Read more

Cost-compromising of the past is out, “doing it right” is in.

Green Line can learn from Red and Blue

This week, the City held a second round of open houses which trimmed down the options of how the Green Line LRT is going to pass through the Beltline as it makes its way from Downtown into Inglewood and Ramsay. I’ve written before about the possibilities for getting through the Beltline, and even done some playing with what a street-level LRT might look like on 10, 11, and 12 Avenues. Since then I’ve become convinced that the best option by a decent margin,

Read more

How we charge for transit reflects how we view its purpose

Should Calgary Transit go to a distance based fare?

One common discussion topic for transit has to do with fare, and how it is decided. Today we will look at three ways that Calgary Transit could set fares riders for using their service: fixed, distance based, and demand based fare. Each of these schemes has their own advantages and drawbacks, but the one we choose says a lot about our fundamental principles on what transit is supposed to be. I guess the first question is: what is transit supposed to be? Is it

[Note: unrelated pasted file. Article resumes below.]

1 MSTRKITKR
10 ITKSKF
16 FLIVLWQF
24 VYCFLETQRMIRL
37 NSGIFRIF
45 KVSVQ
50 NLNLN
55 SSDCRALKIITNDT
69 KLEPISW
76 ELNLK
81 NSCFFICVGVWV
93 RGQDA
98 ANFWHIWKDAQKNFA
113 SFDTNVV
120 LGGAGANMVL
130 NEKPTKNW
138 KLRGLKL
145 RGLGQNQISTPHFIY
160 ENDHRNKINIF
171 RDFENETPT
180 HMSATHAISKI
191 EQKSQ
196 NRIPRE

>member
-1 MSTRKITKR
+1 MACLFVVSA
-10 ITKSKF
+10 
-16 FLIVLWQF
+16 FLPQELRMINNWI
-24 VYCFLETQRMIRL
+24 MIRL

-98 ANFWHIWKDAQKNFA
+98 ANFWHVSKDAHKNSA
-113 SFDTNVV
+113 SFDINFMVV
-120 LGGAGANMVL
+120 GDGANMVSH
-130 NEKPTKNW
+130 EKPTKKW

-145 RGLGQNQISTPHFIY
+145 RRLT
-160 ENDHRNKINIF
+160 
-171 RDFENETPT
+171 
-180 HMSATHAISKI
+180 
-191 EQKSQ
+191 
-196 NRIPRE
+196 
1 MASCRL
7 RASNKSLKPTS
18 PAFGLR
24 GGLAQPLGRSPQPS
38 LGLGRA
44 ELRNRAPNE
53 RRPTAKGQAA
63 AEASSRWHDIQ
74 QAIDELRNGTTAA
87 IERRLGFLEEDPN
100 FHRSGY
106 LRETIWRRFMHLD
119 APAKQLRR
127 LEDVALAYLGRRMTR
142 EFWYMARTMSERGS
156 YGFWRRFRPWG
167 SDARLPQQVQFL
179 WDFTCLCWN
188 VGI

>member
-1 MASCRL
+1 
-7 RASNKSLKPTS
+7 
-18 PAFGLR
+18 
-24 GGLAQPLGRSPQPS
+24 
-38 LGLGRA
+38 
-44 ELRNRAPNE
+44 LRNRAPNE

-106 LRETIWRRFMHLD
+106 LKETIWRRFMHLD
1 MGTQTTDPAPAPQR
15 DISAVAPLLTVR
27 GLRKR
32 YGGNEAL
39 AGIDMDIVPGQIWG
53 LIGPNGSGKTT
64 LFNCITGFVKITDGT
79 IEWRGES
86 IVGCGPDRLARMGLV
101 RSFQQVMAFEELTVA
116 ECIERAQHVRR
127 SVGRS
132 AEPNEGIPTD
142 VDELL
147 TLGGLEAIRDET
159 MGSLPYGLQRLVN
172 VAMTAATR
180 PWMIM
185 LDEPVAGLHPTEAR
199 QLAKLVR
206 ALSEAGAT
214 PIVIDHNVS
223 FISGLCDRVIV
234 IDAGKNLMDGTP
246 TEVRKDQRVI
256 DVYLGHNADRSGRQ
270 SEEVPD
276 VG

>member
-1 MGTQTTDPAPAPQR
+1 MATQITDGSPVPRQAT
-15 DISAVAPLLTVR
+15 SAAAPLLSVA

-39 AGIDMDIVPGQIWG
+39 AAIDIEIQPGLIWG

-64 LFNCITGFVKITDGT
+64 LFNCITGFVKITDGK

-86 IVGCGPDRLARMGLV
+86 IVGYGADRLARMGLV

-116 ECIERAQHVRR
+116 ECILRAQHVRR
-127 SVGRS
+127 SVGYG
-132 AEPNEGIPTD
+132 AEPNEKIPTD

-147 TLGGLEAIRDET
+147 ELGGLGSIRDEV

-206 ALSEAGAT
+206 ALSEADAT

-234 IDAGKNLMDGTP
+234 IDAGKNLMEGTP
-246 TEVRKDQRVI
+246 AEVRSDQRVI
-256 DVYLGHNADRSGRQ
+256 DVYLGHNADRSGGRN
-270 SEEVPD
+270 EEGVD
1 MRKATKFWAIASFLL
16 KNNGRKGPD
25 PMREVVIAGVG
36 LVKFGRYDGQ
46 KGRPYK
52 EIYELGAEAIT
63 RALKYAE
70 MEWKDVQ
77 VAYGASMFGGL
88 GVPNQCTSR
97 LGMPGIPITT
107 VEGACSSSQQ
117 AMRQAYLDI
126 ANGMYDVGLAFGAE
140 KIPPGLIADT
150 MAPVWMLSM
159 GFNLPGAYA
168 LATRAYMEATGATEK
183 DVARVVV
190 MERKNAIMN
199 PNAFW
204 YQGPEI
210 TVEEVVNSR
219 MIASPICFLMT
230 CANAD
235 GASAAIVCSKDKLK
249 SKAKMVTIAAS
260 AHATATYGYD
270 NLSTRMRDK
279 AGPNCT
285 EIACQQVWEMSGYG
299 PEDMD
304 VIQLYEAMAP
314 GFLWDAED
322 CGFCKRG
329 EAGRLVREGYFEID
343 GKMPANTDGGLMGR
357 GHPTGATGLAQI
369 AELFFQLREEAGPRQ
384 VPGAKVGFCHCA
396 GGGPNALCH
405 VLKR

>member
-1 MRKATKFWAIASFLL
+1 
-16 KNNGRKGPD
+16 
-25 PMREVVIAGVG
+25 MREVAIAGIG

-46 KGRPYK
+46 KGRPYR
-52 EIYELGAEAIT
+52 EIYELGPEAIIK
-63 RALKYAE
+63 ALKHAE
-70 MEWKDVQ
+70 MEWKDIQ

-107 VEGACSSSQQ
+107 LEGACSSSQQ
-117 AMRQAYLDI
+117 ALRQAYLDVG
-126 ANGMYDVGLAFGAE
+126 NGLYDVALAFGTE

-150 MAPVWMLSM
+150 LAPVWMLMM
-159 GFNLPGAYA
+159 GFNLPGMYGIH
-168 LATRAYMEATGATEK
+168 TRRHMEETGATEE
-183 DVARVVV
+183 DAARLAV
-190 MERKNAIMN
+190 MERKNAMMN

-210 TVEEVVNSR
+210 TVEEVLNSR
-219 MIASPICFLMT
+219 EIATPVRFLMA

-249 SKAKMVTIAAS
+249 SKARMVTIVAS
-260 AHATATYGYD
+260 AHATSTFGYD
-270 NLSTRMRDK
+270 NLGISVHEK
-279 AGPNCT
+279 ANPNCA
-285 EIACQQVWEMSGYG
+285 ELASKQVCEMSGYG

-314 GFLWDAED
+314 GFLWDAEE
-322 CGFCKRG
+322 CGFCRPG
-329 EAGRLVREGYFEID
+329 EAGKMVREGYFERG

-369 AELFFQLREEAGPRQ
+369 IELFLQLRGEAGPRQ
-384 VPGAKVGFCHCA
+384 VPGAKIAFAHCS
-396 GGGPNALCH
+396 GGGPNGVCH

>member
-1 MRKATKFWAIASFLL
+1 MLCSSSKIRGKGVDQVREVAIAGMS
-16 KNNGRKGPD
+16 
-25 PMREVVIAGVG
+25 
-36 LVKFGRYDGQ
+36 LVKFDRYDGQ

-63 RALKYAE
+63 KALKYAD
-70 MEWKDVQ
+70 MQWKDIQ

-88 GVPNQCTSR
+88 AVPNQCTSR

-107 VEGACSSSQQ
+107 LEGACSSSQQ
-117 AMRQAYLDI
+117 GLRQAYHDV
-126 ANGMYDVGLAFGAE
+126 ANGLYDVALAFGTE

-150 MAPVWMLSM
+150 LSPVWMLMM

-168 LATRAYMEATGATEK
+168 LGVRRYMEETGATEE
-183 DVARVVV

Read more

In order to make new travel decisions, we must have viable choice

Calgarians want reasonable mobility alternatives

There was an article in the Herald in August that reported on new numbers reflecting a change in Calgarians’ commuting habits over the past 5 years. The basic conclusion is nicely summed up in the title: Carpooling and cycling increase while majority opt to drive. The article dovetailed nicely with the 1 millionth trip recorded on the cycle track network, and for that reason generated some interesting reactions from people in the public sphere. My own initial reaction to the Herald article

Read more

Affordable and Convenient Entertainment .

Why You Should Attend Calgary Fringe

Fringe Festivals take place all across the world. The first one was started in Edinburgh, Scotland in  1947, and has since grown to be the largest arts festival in the world. On a more Canadian note the first city to Fringe in Canada was Edmonton in 1982, and as a result their Fringe Festival has matured to feature nearly 40 venues with over 200 shows (their festival takes place just after Calgary’s and might be worth checking out too). I have never attended

Read more

Around the world, transit gives everyone the freedom of movement they deserve.

Mobility is freedom

At first blush, it’s reasonable to think that Shanghai and Calgary don’t have a lot in common. Yes, they’re both cities, but Shangahi is a massive metropolis of 30 million people, while Calgary sits just above 1 million. Shanghai sits on a port, near the ocean, in a communist country of over 1.3 billion people that is still often considered “developing” (though that is certainly arguable). Calgary sits between mountain and prairie, in a firmly developed country of 35 million

Read more
1 2 3 4 5 6